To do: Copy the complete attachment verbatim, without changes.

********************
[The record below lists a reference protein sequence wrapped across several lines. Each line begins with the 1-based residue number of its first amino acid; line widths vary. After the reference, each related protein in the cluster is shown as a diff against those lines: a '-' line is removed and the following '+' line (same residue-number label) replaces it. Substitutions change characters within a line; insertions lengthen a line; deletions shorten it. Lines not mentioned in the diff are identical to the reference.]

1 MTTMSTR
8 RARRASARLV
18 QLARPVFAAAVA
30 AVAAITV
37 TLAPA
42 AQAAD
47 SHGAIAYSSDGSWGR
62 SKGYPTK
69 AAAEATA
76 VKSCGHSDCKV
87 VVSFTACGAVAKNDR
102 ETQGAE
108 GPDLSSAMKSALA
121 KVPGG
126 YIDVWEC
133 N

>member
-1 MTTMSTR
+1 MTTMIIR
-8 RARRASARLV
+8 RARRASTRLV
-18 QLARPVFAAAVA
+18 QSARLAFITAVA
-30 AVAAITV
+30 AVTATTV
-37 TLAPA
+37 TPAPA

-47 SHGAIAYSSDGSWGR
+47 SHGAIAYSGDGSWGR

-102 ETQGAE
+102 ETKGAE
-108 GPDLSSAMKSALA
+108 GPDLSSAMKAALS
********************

[The record below lists a reference protein sequence wrapped across several lines. Each line begins with the 1-based residue number of its first amino acid; line widths vary. After the reference, each related protein in the cluster is shown as a diff against those lines: a '-' line is removed and the following '+' line (same residue-number label) replaces it. Substitutions change characters within a line; insertions lengthen a line; deletions shorten it. Lines not mentioned in the diff are identical to the reference.]

1 MTTMSTR
8 RARRASARLV
18 QLARPVFAAAVA
30 AVAAITV
37 TLAPA
42 AQAAD
47 SHGAIAYSSDGSWGR
62 SKGYPTK
69 AAAEATA
76 VKSCGHSDCKV
87 VVSFTACGAVAKNDR
102 ETQGAE
108 GPDLSSAMKSALA
121 KVPGG
126 YIDVWEC
133 N

>member
-1 MTTMSTR
+1 MTTMIIR
-8 RARRASARLV
+8 RARRASTRLV
-18 QLARPVFAAAVA
+18 QSARLAFITAVA
-30 AVAAITV
+30 AVTATTV
-37 TLAPA
+37 TPAPA

-47 SHGAIAYSSDGSWGR
+47 SHGAIAYSGDGSWGR

-102 ETQGAE
+102 ETKGAE
-108 GPDLSSAMKSALA
+108 GPDLSSAMKAALS